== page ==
One thing you’ll find everywhere in Chile are people asking you for a RUT. No, sadly it’s not what you think it is.
So what is a RUT?
A RUT is basically the Chilean Social Security number (or National Insurance number if your British, TFN if you’re Australian, etc).
Some things you need a RUT for:
- Purchase an internet, cable or a cellphone contract
- Own real estate
- Register a ‘.cl’ domain name
- Buy a car
- Pay bills
- Legally work
- Open a bank account
- Have health insurance
- Opt in to a supermarket discount program
- Obtain a Chilean driver’s license
- A lot more…
So yeah. If you’re serious about living in Chile, you pretty much need one of these. You get one automatically with your residency visa (if you’re applying for one). You can also apply for one on a tourist visa by visiting the SII office nearest to where you are living and filling out a form. You must supply a resident address but this can just be the location of a hotel.
You might have read about two numbers – a RUT and a RUN.
The reason this number has two names is a little complicated and there are some historical reasons for this.
The difference between RUT and RUN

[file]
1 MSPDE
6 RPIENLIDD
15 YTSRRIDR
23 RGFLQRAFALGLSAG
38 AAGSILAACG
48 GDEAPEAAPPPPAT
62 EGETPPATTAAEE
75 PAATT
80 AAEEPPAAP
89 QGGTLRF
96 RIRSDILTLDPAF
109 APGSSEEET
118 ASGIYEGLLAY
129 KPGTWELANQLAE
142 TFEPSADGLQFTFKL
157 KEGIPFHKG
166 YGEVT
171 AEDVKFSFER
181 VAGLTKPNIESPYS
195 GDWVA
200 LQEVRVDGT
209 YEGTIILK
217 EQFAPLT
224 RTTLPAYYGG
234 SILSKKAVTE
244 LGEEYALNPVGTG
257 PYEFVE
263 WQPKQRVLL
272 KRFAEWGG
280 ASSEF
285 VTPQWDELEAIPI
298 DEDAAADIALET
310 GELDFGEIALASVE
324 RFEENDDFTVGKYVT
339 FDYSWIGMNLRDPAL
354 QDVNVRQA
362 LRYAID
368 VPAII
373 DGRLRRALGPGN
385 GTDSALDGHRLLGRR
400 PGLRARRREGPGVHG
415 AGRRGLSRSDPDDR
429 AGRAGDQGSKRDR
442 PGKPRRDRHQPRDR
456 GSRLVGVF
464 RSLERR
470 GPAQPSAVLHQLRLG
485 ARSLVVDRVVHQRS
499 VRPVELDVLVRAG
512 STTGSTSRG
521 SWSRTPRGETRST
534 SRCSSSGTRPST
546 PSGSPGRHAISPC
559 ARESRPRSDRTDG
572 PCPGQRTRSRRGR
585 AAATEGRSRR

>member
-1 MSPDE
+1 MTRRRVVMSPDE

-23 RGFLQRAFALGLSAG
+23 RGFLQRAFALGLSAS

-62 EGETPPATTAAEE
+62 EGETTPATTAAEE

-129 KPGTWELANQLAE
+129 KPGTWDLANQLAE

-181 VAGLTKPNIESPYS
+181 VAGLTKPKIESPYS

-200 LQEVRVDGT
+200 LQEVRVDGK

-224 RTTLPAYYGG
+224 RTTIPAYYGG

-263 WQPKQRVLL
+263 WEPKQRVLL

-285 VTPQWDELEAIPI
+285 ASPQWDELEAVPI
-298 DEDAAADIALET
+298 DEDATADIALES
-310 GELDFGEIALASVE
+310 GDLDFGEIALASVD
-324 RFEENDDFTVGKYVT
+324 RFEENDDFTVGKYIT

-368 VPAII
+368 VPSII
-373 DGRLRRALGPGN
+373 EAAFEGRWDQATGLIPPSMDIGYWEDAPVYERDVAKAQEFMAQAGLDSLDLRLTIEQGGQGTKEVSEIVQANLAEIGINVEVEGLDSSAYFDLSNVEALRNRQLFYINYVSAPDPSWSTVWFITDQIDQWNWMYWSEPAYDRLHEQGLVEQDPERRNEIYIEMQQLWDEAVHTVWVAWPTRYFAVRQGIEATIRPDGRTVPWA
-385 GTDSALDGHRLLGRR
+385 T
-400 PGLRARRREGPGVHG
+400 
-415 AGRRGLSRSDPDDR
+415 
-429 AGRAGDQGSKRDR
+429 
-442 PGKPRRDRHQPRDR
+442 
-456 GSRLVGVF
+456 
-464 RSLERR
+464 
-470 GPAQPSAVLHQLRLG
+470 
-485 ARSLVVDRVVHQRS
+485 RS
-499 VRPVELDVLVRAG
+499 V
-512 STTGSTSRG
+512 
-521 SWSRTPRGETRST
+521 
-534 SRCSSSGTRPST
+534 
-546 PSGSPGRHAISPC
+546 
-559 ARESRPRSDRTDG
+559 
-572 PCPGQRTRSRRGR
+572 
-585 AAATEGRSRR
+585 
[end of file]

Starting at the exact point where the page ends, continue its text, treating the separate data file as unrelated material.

RUT stands for Rol Único Tributario and RUN stands for Rol Único Nacional. A RUT is a tax identification number, and a RUN is the identification number for a human person, assigned to every Chilean national and resident by the Chilean government.
There are cases in which you might have a RUT and not a RUN, for example as a tourist, you can obtain a temporary RUT without a RUN for purposes such as paying tax on owned property or buying a car.
Note: Simply obtaining a RUT in this manner is not the same as residency! In most cases you cannot open a bank account, legally work in Chile or do many other things that residents can do with just this number. Nice try.
If you later become a resident, you will also be granted a RUN which will be exactly the same as your RUT. A corporation can also have a RUT. It is possible for a person to have a RUN and not a RUT if, for example, they are a minor and don’t pay taxes.
If this all sounds confusing, that’s because it is. Luckily, you don’t need to worry about the technical differences between the two. For all intents and purposes, a RUT and RUN number are exactly the same. Chileans simply refer to the combined number always as a RUT.
The bottom line: You will be issued with your RUT along with your Cédula de Identidad when your residency application is approved. Then you can use this number for everything. It’s as simple as that, end of story.